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    The key is in the order of the words. The controller, almost certainly, wants you to stay at 5000. The problem is that one the words “cleared for the approach” that cancels the 5000 foot sticker allowing you to descend. But it depends on the clearance. Are you being vectored. If so ATC must give an altitude to maintain until established on the route segment to which you are being vectored and at an altitude that meets the route segment altitude minimum. Such as “maintain 5000 until the ndb ( or procedure turn or pt inbound or established on final ( assuming the final is displayed on the scope)or some such) cleared ndb approach.”

    If on a clearance direct to the ndb ““maintain 5000 until the ndb ( or procedure turn or pt inbound or some such) cleared ndb approach.”

    But when he said “ cleared for the ndb approach” last in the sentence he canceled the 5000 altitude which leaves you with no altitude assignment for the off route to the ndb as required by 7110.65.

    Another classic case of poor non-standard non-book phraseology.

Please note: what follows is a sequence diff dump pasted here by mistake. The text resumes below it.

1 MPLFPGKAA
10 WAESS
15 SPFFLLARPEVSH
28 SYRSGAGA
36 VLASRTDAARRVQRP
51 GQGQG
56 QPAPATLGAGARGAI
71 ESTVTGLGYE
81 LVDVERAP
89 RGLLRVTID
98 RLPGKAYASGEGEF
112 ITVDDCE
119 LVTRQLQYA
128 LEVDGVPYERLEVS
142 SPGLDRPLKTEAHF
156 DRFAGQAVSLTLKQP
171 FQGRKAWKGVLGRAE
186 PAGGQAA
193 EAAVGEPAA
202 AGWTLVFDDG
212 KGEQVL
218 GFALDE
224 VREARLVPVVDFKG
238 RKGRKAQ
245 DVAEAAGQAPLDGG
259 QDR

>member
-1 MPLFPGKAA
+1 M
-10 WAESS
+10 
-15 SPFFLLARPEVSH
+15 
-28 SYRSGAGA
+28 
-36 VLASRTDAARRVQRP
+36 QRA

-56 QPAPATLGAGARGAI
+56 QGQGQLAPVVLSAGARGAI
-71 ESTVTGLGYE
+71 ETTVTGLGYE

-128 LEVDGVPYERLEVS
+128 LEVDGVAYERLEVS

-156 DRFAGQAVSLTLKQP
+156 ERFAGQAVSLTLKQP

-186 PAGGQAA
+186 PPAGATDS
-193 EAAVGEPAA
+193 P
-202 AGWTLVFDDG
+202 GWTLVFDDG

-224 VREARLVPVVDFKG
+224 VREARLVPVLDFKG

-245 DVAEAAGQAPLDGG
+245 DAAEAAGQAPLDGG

Tex
     
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  14. aterpster

    aterpster Pattern Altitude

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    The pilot is bound by 91.175(i) not the 7110.65.
     
  15. Dave S.

    Dave S. Pre-takeoff checklist

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    Didn’t say he wasn’t. And exactly what part of 175 is in play here?

    The standard FAA phraseology is “...maintain 5000 U N T I L (fill in the blank) cleared NDB approach”.

    By not doing so ATC removed the 5000 foot assignment (technically) leaving the pilot without an altitude assignment between his position and a subsequent route...TECHNICALlY.

    We all know what he meant...or do we? That’s what standard phraseology is for. We have no way of knowing how far the controller wants the pilot to maintain 5000. Till the NDB? Till the procedure turn? Till established inbound? That’s what the purpose of “until” is.

    “Maintain 5000 until the NDB cleared NDB approach” is quite a bit different from “maintain 5000 until procedure turn outbound cleared NDB approach” or “maintain 5000 ????? Cleared NDB approach”.

    The pilot should question the improper clearance.

    Tex
     
  16. MauleSkinner